A straight-forward Three-Point Practice demystifies and empowers the substantial knowledge provided by the Enneagram. This narrative based, self-reflective approach helps the user easily identify personal behaviors that are healthy, average, or unhealthy. The Three-Point Practice provides an understandable foundation for further Enneagram study and usage.
The Enneagram is a visual resource featuring the flow of energy which represents how a person makes the choices that lead to healthy, average, or unhealthy behavior. The Enneagram is also much, much more. That “much, much more” is what keeps people from finding a useful starting point as they read one of the many excellent books detailing the Enneagram or attend Enneagram workshops that showcase an overwhelming amount of well-researched information. WCT.coach presents a straight-forward Three-Point Practice that taps into the fundamental Enneagram knowledge needed to use story and pictures to visualize the impact of behavior on self and others.
There are nine numbers on the Enneagram circle. Each number represents a personality type. The names of the types vary depending on the Enneagram school you like best. The information gained once a practitioner feels comfortable with her or his type is fairly consistent across these schools. You’ll note as you look at the Enneagram graphic, lines place three numbers in relationship. Take numbers 2, 8, and 7 for example. A line with an arrow moves from number 8 to number 7 while another line move to number 2. Number 8 manages the energy. When number 8 fails to pay attention to the flow of energy, that energy flows towards number 7 which represents the negative, unhealthy aspects of number 8’s behavior. When the energy flows towards number 2, in this example, number 8 is managing his or her energy well and exhibiting very healthy behavior. The Enneagram circle and lines provide a simple visual to guide the user to healthy behaviors, namely the arrow on the line that leads to unhealthy behavior. Like a salmon swimming upstream, it takes hard work and discipline to reach a meaningful goal. The arrow represents how easy it is to let go determination and take what comes. The Enneagram has begun in this Three-Point Practice to offer the path to health.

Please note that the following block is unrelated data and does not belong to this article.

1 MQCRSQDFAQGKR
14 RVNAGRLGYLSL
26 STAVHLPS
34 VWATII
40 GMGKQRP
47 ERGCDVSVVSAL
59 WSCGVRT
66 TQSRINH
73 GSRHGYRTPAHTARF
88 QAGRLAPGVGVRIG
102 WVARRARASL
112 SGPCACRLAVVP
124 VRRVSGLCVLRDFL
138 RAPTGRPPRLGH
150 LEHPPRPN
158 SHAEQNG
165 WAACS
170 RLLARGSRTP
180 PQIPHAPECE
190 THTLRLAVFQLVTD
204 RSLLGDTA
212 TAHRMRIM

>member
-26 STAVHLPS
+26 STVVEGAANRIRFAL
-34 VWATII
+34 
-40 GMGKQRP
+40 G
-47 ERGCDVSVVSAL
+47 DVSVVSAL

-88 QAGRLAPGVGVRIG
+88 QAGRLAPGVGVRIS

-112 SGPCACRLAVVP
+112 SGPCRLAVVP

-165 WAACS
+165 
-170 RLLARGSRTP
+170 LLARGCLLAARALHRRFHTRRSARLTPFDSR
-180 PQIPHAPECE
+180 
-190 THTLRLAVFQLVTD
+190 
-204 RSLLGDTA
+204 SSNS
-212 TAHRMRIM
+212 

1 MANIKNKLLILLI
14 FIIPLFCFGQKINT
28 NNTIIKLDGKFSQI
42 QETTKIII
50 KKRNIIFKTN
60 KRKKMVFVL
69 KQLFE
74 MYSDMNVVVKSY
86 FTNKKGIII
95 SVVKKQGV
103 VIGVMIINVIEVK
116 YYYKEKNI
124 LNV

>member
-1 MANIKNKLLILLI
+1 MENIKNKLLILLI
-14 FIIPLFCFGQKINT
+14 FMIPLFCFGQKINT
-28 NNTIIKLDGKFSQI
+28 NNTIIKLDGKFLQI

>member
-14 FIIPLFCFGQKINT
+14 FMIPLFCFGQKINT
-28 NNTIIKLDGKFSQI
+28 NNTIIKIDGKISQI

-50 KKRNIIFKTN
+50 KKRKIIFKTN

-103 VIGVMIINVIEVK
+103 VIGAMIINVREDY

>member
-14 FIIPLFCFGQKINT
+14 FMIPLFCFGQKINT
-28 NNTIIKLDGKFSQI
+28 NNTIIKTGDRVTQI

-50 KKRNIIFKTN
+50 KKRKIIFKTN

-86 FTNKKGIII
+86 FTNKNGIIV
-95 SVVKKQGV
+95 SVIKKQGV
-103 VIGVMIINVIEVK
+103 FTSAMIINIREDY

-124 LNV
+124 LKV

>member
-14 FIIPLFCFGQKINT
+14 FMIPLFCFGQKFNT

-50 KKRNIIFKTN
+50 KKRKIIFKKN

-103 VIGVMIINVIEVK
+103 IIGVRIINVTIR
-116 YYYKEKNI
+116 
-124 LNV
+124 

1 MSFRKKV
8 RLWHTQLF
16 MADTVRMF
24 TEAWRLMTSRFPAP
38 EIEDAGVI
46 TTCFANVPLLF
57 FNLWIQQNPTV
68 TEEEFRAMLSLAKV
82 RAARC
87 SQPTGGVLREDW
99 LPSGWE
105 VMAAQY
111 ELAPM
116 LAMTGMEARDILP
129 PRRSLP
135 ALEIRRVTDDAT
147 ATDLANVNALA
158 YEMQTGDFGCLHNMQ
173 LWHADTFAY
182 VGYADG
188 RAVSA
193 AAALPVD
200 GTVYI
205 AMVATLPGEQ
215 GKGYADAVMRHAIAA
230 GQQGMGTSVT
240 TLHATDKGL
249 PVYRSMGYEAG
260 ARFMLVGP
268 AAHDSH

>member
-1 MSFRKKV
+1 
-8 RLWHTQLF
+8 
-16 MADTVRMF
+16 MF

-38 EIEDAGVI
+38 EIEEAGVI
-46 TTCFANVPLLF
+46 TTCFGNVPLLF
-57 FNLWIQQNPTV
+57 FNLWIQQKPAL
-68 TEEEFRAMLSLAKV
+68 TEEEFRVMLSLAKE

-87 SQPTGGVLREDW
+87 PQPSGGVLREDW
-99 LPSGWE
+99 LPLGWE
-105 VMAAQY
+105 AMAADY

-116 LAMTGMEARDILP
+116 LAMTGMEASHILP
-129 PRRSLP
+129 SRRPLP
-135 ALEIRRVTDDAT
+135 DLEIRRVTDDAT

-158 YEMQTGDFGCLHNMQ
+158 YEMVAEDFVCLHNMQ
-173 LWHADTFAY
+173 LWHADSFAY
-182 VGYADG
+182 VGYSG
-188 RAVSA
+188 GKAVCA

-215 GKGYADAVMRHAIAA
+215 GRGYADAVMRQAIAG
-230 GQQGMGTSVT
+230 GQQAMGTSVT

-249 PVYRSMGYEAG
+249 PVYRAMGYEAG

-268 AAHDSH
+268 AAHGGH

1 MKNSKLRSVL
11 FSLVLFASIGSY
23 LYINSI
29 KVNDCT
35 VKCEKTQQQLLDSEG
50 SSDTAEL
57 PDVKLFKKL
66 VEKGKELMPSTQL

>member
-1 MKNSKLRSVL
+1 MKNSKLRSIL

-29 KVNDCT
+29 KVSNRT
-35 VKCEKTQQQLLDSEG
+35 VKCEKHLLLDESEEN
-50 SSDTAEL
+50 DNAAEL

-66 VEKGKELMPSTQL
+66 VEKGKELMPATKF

There are many sites you can go to to discover your Enneagram type:
- Enneagram Institute
- Key Book: The Wisdom of the Enneagram by Don Richard Riso and Russ Hudson
- Ian Morgan Cron
- Key Book: The Road Back to You by Ian Morgan Cron and Suzanne Stable
- Other links such as those to the work of Richard Rohr and Joseph Howell engage the wisdom found in the Enneagram in a very useful manner.
Before the term Three-Point Practice, or even WCT.coach, came into my consciousness, I presented this approach as a workshop within the Annual Conference of the Interim Ministry Network on June 7, 2016 entitled Adaptive Practice in Conversation with the Enneagram. The links below feature the recorded presentation and the materials provided to workshop attendees (available in PDF to download) .